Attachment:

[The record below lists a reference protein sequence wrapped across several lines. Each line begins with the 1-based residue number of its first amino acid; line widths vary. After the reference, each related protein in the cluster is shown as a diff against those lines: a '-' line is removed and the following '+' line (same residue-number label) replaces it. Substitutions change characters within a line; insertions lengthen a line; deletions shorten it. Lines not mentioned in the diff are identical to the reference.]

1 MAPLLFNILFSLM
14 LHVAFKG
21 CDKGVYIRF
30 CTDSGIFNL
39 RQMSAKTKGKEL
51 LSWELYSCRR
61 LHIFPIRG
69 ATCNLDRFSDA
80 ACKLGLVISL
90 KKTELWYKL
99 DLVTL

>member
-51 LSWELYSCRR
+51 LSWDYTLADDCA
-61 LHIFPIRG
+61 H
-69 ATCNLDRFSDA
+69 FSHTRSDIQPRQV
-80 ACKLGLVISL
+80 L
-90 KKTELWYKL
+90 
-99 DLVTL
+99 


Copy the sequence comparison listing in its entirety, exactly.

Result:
[The record below lists a reference protein sequence wrapped across several lines. Each line begins with the 1-based residue number of its first amino acid; line widths vary. After the reference, each related protein in the cluster is shown as a diff against those lines: a '-' line is removed and the following '+' line (same residue-number label) replaces it. Substitutions change characters within a line; insertions lengthen a line; deletions shorten it. Lines not mentioned in the diff are identical to the reference.]

1 MAPLLFNILFSLM
14 LHVAFKG
21 CDKGVYIRF
30 CTDSGIFNL
39 RQMSAKTKGKEL
51 LSWELYSCRR
61 LHIFPIRG
69 ATCNLDRFSDA
80 ACKLGLVISL
90 KKTELWYKL
99 DLVTL

>member
-51 LSWELYSCRR
+51 LSWDYTLADDCA
-61 LHIFPIRG
+61 H
-69 ATCNLDRFSDA
+69 FSHTRSDIQPRQV
-80 ACKLGLVISL
+80 L
-90 KKTELWYKL
+90 
-99 DLVTL
+99 